Say you buy an appliance, it lasts through the warranty period, but then a little while afterward it breaks. Happens all the time, right? So you call the company you bought it from, and they say, "Of course we'll fix it! But since it's out of warranty, there will be a significant repair charge..." and then name a gigantic figure.
"Feh!" you say. "I'll just fix it myself." So you go to buy parts and... can't, because the manufacturer controls production of repair parts and will only sell to their licensed techs. So you go to a junkyard, find a suitably similar model, strip out the parts you need, and go to repair the appliance -- only to discover, after you've installed the replacement parts, that you can't reset the equipment to operate with the new parts without a password encoded into the electronics by the manufacturer. Will they give it to you? No, but you're still free to bring the appliance in to be serviced -- for the original extravagant quote.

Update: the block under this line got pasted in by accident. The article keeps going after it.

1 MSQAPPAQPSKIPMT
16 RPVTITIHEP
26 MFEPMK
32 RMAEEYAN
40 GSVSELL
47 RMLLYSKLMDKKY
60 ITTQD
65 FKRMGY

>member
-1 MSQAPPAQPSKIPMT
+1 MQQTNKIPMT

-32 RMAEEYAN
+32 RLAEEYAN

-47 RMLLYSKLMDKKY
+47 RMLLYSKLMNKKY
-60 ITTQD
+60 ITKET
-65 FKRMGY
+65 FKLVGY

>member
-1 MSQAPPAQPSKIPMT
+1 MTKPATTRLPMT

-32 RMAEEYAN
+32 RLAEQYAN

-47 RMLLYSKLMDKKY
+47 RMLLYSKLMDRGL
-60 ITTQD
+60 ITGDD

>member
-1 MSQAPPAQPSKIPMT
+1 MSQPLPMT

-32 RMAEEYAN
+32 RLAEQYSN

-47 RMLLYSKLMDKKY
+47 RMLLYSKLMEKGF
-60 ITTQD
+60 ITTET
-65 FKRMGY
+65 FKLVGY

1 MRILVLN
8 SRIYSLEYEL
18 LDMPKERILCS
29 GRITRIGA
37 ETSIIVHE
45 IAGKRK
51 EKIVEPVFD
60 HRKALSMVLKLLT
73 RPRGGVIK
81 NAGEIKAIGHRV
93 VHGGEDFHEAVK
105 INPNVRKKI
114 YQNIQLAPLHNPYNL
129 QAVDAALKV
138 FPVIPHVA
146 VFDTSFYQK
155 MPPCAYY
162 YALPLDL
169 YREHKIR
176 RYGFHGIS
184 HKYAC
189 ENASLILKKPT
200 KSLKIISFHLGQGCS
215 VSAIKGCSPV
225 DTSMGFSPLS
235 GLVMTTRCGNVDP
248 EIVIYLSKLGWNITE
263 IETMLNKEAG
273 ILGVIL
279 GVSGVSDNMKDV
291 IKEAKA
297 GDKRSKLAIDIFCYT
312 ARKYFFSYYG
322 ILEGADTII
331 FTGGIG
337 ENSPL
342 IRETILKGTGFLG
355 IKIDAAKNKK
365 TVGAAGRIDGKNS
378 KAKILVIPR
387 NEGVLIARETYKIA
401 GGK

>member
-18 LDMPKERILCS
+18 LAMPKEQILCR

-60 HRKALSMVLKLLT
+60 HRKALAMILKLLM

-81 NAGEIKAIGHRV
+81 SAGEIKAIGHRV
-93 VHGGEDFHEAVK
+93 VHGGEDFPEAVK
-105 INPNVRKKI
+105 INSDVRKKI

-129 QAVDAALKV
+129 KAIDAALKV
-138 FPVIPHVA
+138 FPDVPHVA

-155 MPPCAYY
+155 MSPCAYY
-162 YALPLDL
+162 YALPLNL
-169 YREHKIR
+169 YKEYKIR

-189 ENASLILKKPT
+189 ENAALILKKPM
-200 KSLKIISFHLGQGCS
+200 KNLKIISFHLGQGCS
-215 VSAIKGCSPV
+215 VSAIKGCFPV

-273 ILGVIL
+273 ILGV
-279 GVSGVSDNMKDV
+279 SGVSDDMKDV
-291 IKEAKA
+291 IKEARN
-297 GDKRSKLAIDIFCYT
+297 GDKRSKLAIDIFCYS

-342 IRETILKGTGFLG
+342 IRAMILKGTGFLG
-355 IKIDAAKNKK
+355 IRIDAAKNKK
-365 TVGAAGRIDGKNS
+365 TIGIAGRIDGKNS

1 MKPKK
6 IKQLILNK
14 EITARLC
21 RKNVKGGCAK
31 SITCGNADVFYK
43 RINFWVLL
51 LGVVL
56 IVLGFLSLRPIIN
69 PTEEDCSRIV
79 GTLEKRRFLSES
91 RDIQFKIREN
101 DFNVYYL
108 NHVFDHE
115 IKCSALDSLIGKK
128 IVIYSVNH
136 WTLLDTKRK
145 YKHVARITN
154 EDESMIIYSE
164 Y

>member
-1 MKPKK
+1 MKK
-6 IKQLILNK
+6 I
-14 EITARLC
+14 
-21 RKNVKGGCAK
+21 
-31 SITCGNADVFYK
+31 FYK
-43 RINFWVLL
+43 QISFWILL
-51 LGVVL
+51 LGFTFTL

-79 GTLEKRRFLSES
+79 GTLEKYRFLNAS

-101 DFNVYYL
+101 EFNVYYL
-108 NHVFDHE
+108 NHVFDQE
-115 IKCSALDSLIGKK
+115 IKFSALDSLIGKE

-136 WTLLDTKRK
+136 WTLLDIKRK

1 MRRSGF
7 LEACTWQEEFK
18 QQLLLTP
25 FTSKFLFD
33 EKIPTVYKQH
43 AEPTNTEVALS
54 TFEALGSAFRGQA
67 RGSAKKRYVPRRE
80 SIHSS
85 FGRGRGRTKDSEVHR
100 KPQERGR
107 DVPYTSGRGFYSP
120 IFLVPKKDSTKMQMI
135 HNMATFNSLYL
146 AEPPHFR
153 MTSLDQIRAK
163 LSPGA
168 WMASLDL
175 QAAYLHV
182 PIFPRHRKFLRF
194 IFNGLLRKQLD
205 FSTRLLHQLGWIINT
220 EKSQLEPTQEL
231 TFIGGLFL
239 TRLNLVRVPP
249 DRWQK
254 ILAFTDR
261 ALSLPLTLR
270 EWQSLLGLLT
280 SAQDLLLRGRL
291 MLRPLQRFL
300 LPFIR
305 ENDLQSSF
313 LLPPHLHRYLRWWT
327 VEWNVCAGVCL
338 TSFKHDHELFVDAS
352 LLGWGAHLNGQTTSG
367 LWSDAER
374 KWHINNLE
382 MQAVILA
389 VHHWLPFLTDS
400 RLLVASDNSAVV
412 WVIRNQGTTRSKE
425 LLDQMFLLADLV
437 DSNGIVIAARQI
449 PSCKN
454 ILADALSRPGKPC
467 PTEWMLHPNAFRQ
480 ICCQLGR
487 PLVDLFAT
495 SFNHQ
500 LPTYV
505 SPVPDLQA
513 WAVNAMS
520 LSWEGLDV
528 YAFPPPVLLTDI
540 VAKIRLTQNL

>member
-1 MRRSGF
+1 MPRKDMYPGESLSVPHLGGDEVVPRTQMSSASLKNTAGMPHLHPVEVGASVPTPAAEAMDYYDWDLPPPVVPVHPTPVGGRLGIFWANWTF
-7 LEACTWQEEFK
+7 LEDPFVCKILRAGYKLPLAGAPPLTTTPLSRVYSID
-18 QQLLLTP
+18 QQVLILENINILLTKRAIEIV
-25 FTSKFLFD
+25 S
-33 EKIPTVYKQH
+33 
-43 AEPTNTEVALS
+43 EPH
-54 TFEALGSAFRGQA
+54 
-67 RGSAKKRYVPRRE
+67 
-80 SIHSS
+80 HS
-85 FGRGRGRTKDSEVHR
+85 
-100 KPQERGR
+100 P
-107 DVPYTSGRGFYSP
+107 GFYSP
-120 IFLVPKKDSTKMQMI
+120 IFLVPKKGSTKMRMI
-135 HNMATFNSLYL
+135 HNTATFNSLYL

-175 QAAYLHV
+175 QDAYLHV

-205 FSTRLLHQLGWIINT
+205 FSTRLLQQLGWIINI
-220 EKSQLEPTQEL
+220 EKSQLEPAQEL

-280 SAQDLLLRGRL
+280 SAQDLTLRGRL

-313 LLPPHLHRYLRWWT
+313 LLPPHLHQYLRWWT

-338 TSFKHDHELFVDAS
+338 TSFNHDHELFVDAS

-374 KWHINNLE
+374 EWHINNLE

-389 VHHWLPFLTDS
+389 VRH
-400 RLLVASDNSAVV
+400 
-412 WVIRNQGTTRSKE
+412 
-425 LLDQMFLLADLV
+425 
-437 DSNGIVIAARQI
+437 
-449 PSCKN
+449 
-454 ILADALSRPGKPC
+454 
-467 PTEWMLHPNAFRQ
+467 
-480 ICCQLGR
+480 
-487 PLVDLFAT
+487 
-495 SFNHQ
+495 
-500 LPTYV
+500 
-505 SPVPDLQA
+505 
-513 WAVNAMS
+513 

That's what this article is about.
Failing this, I wonder if there would be a sufficient market for manufacturers of goods that didn't do these things. I like being able to fix my own cars, motorcycles, stoves, and things like that. Partially, I just like to maximize my independence as a human being. Increasingly, though, that means sticking to really old objects. My truck is twenty years old, but I can fix most things on it if they break. I can also modify it if I want it to work a little differently.
For a certain percentage of people, that's a major thing we really want from a product. If I buy it, I want to own it. I don't want to lease use of it, with an obligation to return to you for repairs and a prohibition against modifying it. I don't want to find out that it has some secret components in it designed to make sure the seller retains ownership over some core critical function. I want to own the things I buy.
These days, that mostly means buying old stuff that was made before the current craze at retaining hidden control over end-users. I wonder if there's enough demand that there would be a market for manufacturers to cater to us.